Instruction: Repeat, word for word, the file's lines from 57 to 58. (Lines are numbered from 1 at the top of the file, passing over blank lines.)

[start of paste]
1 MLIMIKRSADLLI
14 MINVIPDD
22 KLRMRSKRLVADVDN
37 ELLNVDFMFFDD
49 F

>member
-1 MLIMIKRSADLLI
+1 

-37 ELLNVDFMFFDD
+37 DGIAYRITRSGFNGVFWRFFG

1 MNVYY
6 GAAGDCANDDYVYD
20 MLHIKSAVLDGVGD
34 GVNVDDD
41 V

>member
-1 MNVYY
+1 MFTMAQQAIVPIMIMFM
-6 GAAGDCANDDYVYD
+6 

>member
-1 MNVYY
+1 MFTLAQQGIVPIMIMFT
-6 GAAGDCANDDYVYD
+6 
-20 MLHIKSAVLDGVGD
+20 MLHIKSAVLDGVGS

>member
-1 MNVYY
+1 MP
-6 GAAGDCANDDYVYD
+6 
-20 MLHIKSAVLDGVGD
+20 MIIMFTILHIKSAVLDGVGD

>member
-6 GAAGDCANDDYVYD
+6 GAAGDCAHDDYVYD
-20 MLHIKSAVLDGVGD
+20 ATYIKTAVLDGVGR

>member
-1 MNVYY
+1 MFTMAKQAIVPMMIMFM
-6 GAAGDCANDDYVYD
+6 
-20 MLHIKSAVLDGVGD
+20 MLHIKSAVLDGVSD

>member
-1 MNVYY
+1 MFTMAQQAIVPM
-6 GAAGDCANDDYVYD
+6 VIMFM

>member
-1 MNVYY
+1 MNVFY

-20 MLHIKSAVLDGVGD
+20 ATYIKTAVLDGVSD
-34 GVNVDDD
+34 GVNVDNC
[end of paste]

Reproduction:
-34 GVNVDDD
+34 GVNVDNC